11/21/12

Guest Post: All About Stationery from Baci Designer

{Hi friends! I am currently out and about on the streets of NYC. I know..pinch me. Amanda from Baci Designer kindly agreed to guest post today. She is so sweet and probably one of the cutest pregnant women around. A big thank to Amanda for her generosity and lesson on invitations! And when you are finished here, go check out here portfolio and blog.}
 
Hi, Amanda from Baci Designer here! A very big thank you to the lovely Katie for having me!
Baci Designer is a wedding-focused custom stationery and event design company located in Northeast Ohio. Stationery is our first and true love so I'm here to give you a basic rundown of the different types of printing available - the same type of explanation I give to my clients during our initial meeting. If the terms thermopress and lettergraphy in the title of this post look odd to you - you're one step ahead of the game! It’s actually thermography and letterpress, but if you don’t understand what the difference is between these two printing methods, it isn't going to do you much good :) I'm here to help!

{One Color Digital Printing on Textured Stock | Custom-designed Program by Baci Designer, Image by Arielle Doneson Photography}

{One Color Digital Full Bleed Reverse Printing | Custom-designed Guest Book by Baci Designer, Image by Arielle Doneson Photography}

Flat Printing - Digital and Offset: The most basic and generally affordable type of printing is Flat Printing - either Digital or Offset. This type of printing can be done with dark ink on lighter, thinner papers (usually up to 100 lb.), but full bleed reverse printing is available to "fake" light writing on a dark stock. You can use multiple colors and two-sided & printing & is easily done.
Digital printing is done directly from a digital file on a computer - requiring no plates making it very time efficient and less expensive.  With Offset printing, ink is transferred from a plate to a rubber blanket then back to the printing surface - this in turn makes Offset printing a bit more expensive.  It does offer a better quality and color matching though.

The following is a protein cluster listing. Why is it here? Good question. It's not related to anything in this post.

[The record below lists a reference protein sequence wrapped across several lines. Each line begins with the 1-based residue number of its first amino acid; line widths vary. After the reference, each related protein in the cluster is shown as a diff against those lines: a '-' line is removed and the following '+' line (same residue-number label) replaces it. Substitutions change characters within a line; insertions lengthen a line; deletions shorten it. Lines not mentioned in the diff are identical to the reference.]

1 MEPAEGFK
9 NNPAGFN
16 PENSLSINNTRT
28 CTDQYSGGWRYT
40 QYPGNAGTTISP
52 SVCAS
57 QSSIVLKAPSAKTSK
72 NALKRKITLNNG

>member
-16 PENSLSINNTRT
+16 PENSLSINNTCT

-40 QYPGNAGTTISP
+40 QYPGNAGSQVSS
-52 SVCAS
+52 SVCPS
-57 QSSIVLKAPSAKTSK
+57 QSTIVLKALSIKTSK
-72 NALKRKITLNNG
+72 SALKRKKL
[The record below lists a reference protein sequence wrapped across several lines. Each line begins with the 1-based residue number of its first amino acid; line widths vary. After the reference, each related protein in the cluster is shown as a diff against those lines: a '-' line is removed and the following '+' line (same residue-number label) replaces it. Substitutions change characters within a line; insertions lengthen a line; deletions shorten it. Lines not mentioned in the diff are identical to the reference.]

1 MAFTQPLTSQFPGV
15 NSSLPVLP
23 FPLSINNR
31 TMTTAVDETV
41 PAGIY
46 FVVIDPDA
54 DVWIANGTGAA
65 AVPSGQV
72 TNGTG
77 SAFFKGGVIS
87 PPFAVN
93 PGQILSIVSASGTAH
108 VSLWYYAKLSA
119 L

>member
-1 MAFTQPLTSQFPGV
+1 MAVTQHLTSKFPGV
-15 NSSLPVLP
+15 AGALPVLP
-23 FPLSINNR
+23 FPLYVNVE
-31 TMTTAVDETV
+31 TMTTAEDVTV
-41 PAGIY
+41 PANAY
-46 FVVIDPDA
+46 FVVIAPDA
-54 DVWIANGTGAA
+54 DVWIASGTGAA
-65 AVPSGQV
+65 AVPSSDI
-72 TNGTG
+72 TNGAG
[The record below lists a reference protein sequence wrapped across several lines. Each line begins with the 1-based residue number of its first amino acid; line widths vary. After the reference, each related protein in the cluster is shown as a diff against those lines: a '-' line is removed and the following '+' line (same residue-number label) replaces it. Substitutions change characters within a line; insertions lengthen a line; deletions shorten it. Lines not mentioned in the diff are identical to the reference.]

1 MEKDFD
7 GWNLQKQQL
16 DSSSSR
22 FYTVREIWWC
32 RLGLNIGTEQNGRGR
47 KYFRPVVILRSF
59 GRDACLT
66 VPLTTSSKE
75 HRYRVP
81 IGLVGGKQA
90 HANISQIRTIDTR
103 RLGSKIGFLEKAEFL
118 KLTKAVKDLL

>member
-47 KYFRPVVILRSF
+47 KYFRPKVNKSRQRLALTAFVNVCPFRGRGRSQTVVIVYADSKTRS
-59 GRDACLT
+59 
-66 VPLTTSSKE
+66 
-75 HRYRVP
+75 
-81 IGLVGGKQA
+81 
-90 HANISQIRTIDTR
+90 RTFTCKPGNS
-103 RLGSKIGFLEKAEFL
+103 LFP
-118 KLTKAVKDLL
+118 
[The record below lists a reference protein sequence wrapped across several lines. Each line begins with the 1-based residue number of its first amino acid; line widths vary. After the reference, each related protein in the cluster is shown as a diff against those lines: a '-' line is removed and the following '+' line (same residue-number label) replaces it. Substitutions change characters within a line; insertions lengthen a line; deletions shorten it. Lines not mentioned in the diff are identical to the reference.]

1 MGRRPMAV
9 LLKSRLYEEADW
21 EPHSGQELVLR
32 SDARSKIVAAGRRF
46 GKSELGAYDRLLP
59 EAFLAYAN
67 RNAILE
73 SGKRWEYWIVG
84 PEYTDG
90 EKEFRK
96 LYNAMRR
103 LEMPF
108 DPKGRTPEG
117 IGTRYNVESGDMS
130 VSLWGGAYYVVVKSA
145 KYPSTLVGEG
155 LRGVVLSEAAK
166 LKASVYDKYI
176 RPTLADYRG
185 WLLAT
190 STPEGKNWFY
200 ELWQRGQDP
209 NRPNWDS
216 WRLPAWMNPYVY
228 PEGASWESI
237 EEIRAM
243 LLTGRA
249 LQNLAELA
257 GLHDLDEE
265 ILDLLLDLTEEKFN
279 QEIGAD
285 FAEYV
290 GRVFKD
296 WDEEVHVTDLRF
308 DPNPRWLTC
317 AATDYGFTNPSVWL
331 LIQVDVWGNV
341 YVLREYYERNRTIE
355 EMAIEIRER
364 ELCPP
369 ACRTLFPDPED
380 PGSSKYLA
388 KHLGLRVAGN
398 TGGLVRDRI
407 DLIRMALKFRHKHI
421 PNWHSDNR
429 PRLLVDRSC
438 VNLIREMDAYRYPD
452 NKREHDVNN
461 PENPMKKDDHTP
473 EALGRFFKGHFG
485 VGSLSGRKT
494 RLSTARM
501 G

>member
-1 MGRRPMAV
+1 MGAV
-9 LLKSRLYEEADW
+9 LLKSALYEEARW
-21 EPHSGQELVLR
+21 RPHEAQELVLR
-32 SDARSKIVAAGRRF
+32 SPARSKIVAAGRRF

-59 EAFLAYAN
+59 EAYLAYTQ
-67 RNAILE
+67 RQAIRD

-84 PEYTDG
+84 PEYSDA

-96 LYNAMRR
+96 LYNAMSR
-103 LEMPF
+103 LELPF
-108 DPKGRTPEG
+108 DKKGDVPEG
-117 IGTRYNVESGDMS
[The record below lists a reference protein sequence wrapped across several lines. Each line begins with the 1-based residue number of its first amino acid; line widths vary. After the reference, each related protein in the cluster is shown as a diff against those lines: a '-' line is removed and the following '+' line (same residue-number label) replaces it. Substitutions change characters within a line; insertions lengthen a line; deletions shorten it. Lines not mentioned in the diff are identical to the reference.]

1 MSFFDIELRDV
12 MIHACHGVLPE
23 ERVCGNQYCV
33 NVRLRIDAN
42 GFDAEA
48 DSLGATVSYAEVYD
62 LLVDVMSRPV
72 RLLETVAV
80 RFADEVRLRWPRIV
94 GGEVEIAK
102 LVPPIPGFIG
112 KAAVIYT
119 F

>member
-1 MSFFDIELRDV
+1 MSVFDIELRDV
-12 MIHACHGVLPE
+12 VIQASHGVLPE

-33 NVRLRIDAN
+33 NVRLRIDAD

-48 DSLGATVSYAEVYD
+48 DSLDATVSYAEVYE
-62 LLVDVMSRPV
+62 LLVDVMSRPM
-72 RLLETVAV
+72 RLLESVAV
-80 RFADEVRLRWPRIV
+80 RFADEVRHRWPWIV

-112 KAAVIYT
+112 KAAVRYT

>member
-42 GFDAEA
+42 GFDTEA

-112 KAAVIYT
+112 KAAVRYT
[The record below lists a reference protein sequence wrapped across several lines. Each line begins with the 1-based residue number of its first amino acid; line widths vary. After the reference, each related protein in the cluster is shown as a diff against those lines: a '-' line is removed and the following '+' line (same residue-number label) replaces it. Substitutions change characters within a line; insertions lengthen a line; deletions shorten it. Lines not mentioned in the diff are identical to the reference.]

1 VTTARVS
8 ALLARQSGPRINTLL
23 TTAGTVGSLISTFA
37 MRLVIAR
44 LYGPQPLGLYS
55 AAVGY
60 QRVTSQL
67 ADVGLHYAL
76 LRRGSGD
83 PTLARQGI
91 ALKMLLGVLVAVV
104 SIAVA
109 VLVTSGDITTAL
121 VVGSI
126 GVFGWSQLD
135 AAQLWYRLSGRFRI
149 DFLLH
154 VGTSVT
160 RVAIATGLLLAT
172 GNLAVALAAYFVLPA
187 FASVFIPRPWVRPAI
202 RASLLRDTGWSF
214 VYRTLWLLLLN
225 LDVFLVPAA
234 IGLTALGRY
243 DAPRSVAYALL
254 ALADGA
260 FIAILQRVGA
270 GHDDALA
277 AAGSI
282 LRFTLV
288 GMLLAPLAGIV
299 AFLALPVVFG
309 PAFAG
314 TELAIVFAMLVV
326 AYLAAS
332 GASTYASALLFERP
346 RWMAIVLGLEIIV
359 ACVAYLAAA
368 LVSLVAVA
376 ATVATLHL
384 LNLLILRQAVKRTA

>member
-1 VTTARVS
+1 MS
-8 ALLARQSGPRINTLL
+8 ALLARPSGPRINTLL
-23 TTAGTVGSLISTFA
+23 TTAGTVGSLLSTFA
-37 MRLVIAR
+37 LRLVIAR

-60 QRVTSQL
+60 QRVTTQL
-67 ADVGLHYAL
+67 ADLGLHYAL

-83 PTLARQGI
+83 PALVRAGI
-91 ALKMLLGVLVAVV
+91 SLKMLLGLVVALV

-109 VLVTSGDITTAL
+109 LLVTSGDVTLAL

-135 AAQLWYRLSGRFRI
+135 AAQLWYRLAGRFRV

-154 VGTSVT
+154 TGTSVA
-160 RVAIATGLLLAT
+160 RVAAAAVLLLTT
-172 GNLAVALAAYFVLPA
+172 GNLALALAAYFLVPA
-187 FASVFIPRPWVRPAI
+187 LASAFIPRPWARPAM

{Blind (Without Ink) Letterpress Printing | Custom-designed Thank You Note by Baci Designer, Image by Arielle Doneson Photography}

Impression Printing - Letterpress: The adored, yet more expensive, printing method is Letterpress, which is a relief-type of printing done one sheet at a time. Letterpress offers a very high quality look and texture – it also allows you to use a wide variety of papers and custom ink colors (typically mixed by hand). This process is pricey because it involves a skilled artisan positioning polymer plates (a reversed, raised surface) that are inked and then pressed into a sheet of paper creating an impression. Each color is printed separately and large portions of full, solid colors are not recommended.

{Two Color Thermography with Blind Engraved Graphic | Custom-designed Invitation by Baci Designer, Image by Brandy J Photography}

Raised Printing - Thermography and Engraving: Thermography is a process that uses heat and produces raised lettering that has a slight sheen to it. This type of printing can be be printed on multiple colored papers (even shiny metallic stocks) and with almost any shade of ink (the only exception is a light ink on a dark stock - as it won't show up). It also works well with thicker paper.  Typically you are limited to two colors with thermography and it isn't recommended you print two-sided pieces because you risk ruining the first printed side since it is raised.

Engraving is sort of a combination of letterpress and thermography, metal plates engraved with your design are hand positioned and pressed into a sheet of paper creating a raised print and it is then passed through an oven to dry. The result is an incredibly elegant piece of stationery with a gorgeous raised texture. Engraving is great for fine lines and white ink (which is super difficult to print with - the only other true option is to "fake" it with the flat printing as shown before). Two-sided printing should also be avoided with engraving and color matching is available.

4 comments:

  1. Very informative! Thank you for the great information about the various printing options. Letterpress is still my favorite :)

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    1. I love Letterpress too! I didn't know there was a whole different world to stationary :)

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  2. YAY!!! So honored to be here today - thank you so much for having me, Katie :) Glad to hear the post was informative, Kate!!

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    1. I told you. I learned a lesson or two! Thank you again! It was a treat having you :)

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